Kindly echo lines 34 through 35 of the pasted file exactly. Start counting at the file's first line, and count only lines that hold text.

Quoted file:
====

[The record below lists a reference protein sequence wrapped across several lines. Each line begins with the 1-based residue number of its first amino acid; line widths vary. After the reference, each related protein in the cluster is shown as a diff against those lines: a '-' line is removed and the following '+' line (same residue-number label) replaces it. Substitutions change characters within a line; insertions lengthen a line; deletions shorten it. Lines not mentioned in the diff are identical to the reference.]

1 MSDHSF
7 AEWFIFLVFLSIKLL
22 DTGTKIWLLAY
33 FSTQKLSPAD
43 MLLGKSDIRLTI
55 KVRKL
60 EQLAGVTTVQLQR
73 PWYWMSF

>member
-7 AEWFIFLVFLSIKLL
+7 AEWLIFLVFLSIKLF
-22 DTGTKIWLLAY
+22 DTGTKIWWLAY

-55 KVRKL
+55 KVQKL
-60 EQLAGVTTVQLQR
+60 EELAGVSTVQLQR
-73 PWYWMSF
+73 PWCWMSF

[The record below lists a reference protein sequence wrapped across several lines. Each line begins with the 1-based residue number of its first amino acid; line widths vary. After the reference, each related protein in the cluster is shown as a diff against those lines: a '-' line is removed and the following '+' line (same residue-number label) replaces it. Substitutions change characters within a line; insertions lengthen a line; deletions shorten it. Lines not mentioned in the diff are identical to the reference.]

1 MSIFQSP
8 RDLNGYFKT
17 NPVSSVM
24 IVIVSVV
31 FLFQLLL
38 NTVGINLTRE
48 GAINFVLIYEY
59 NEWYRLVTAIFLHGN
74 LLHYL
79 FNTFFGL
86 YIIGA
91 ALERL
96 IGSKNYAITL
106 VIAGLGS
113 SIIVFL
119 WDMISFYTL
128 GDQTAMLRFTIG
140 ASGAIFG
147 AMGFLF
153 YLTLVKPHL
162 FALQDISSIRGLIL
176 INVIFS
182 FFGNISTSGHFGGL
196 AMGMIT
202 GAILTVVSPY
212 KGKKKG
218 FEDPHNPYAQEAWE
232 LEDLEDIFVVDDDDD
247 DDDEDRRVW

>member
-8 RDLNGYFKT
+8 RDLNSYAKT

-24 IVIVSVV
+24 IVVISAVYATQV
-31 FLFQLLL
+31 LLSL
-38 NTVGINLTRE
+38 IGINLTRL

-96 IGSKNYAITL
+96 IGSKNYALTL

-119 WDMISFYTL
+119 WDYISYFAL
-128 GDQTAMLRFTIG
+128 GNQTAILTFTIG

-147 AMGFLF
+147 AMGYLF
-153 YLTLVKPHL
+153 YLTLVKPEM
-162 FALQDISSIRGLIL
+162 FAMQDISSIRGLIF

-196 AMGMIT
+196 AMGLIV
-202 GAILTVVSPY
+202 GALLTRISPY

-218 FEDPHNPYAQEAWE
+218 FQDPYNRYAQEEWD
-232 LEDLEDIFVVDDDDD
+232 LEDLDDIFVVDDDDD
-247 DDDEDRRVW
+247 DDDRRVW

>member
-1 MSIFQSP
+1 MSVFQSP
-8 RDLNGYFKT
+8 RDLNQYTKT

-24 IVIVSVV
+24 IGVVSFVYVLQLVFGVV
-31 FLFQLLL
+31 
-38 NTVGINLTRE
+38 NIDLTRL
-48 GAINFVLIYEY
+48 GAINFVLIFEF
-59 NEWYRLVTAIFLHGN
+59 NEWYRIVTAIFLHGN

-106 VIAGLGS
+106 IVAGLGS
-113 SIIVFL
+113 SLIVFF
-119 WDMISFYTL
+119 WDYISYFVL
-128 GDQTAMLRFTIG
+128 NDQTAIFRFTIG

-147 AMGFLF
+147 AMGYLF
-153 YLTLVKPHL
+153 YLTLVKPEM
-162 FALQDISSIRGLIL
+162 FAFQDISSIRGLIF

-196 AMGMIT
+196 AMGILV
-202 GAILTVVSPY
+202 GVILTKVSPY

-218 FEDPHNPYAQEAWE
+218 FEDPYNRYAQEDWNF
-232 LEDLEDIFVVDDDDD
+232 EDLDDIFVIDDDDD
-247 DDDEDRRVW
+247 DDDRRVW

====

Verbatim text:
96 IGSKNYAITL
106 VIAGLGS